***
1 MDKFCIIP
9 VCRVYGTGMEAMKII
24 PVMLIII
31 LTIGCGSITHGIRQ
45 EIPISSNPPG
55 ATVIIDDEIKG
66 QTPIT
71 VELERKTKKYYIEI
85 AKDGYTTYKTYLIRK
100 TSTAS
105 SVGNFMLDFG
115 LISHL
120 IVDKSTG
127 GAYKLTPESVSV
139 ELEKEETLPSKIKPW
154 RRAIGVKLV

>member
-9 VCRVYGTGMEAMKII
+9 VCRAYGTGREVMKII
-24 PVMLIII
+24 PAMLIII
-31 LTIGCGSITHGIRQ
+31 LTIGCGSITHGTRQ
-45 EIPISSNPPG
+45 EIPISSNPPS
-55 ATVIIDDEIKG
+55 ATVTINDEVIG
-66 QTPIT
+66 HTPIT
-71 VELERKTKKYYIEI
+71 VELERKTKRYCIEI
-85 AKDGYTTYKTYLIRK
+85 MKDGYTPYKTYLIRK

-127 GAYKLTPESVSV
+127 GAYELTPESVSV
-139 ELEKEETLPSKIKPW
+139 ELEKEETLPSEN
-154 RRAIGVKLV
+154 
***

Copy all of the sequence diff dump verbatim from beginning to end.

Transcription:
1 MDKFCIIP
9 VCRVYGTGMEAMKII
24 PVMLIII
31 LTIGCGSITHGIRQ
45 EIPISSNPPG
55 ATVIIDDEIKG
66 QTPIT
71 VELERKTKKYYIEI
85 AKDGYTTYKTYLIRK
100 TSTAS
105 SVGNFMLDFG
115 LISHL
120 IVDKSTG
127 GAYKLTPESVSV
139 ELEKEETLPSKIKPW
154 RRAIGVKLV

>member
-9 VCRVYGTGMEAMKII
+9 VCRAYGTGREVMKII
-24 PVMLIII
+24 PAMLIII
-31 LTIGCGSITHGIRQ
+31 LTIGCGSITHGTRQ
-45 EIPISSNPPG
+45 EIPISSNPPS
-55 ATVIIDDEIKG
+55 ATVTINDEVIG
-66 QTPIT
+66 HTPIT
-71 VELERKTKKYYIEI
+71 VELERKTKRYCIEI
-85 AKDGYTTYKTYLIRK
+85 MKDGYTPYKTYLIRK

-127 GAYKLTPESVSV
+127 GAYELTPESVSV
-139 ELEKEETLPSKIKPW
+139 ELEKEETLPSEN
-154 RRAIGVKLV
+154 